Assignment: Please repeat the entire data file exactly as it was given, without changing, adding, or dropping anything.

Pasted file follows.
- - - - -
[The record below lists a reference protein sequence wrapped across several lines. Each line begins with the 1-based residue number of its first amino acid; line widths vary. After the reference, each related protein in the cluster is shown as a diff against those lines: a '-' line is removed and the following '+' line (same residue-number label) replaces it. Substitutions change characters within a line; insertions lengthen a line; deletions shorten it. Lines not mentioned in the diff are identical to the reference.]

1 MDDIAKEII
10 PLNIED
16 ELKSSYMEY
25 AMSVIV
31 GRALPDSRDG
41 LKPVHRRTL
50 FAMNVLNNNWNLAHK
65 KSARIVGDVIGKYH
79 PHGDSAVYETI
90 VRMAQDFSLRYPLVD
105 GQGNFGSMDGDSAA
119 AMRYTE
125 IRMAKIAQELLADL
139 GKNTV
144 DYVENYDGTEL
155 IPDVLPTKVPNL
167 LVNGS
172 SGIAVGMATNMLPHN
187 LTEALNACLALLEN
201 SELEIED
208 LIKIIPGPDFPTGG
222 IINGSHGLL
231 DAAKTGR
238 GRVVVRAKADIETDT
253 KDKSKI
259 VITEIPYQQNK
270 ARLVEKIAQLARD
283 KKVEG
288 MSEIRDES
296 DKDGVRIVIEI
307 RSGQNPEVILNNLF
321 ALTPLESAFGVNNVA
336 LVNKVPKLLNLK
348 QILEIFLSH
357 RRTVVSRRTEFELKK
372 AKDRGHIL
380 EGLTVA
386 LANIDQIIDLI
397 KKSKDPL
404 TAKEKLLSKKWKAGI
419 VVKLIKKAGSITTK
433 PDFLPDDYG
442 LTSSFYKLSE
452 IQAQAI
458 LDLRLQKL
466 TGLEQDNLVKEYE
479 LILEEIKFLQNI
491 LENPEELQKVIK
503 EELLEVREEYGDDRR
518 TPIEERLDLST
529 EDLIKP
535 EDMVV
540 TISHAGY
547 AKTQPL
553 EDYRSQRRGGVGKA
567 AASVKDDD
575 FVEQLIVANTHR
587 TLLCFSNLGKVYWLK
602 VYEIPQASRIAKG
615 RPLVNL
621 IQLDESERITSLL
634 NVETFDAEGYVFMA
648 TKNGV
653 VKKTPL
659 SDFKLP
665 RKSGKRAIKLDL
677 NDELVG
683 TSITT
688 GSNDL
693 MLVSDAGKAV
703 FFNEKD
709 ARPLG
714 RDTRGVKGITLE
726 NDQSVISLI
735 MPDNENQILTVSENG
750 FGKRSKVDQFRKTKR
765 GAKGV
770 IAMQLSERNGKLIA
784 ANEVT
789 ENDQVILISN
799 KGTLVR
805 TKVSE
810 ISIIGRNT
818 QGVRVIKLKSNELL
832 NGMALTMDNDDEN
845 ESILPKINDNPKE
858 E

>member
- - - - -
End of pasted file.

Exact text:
[The record below lists a reference protein sequence wrapped across several lines. Each line begins with the 1-based residue number of its first amino acid; line widths vary. After the reference, each related protein in the cluster is shown as a diff against those lines: a '-' line is removed and the following '+' line (same residue-number label) replaces it. Substitutions change characters within a line; insertions lengthen a line; deletions shorten it. Lines not mentioned in the diff are identical to the reference.]

1 MDDIAKEII
10 PLNIED
16 ELKSSYMEY
25 AMSVIV
31 GRALPDSRDG
41 LKPVHRRTL
50 FAMNVLNNNWNLAHK
65 KSARIVGDVIGKYH
79 PHGDSAVYETI
90 VRMAQDFSLRYPLVD
105 GQGNFGSMDGDSAA
119 AMRYTE
125 IRMAKIAQELLADL
139 GKNTV
144 DYVENYDGTEL
155 IPDVLPTKVPNL
167 LVNGS
172 SGIAVGMATNMLPHN
187 LTEALNACLALLEN
201 SELEIED
208 LIKIIPGPDFPTGG
222 IINGSHGLL
231 DAAKTGR
238 GRVVVRAKADIETDT
253 KDKSKI
259 VITEIPYQQNK
270 ARLVEKIAQLARD
283 KKVEG
288 MSEIRDES
296 DKDGVRIVIEI
307 RSGQNPEVILNNLF
321 ALTPLESAFGVNNVA
336 LVNKVPKLLNLK
348 QILEIFLSH
357 RRTVVSRRTEFELKK
372 AKDRGHIL
380 EGLTVA
386 LANIDQIIDLI
397 KKSKDPL
404 TAKEKLLSKKWKAGI
419 VVKLIKKAGSITTK
433 PDFLPDDYG
442 LTSSFYKLSE
452 IQAQAI
458 LDLRLQKL
466 TGLEQDNLVKEYE
479 LILEEIKFLQNI
491 LENPEELQKVIK
503 EELLEVREEYGDDRR
518 TPIEERLDLST
529 EDLIKP
535 EDMVV
540 TISHAGY
547 AKTQPL
553 EDYRSQRRGGVGKA
567 AASVKDDD
575 FVEQLIVANTHR
587 TLLCFSNLGKVYWLK
602 VYEIPQASRIAKG
615 RPLVNL
621 IQLDESERITSLL
634 NVETFDAEGYVFMA
648 TKNGV
653 VKKTPL
659 SDFKLP
665 RKSGKRAIKLDL
677 NDELVG
683 TSITT
688 GSNDL
693 MLVSDAGKAV
703 FFNEKD
709 ARPLG
714 RDTRGVKGITLE
726 NDQSVISLI
735 MPDNENQILTVSENG
750 FGKRSKVDQFRKTKR
765 GAKGV
770 IAMQLSERNGKLIA
784 ANEVT
789 ENDQVILISN
799 KGTLVR
805 TKVSE
810 ISIIGRNT
818 QGVRVIKLKSNELL
832 NGMALTMDNDDEN
845 ESILPKINDNPKE
858 E

>member